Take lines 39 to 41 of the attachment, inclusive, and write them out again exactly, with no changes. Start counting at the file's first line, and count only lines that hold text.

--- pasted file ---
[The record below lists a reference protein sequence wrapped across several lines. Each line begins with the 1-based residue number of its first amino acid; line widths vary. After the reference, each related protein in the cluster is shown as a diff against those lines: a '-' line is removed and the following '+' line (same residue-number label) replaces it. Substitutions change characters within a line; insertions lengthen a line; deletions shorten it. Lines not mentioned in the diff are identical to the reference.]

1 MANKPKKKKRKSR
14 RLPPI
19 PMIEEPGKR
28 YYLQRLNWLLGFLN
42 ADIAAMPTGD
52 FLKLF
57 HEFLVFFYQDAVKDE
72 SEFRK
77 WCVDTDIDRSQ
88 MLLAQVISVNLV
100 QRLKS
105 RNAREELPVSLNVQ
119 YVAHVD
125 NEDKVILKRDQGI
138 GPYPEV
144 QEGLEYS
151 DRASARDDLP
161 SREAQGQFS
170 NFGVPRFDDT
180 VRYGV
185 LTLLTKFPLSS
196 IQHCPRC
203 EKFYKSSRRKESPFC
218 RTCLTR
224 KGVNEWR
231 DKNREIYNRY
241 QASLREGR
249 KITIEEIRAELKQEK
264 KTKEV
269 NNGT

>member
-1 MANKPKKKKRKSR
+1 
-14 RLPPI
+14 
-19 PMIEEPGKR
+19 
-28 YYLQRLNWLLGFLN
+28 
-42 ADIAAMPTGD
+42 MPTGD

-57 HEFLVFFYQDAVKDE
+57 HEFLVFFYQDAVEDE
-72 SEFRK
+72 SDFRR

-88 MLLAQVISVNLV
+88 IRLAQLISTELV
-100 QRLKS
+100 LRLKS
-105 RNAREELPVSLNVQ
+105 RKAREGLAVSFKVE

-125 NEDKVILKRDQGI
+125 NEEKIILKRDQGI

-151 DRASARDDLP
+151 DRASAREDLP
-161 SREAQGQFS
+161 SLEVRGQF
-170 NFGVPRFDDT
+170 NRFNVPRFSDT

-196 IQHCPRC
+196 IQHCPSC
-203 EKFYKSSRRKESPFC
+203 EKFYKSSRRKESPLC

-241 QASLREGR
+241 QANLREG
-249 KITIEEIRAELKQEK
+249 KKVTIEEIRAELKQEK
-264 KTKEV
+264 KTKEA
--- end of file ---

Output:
-28 YYLQRLNWLLGFLN
+28 
-42 ADIAAMPTGD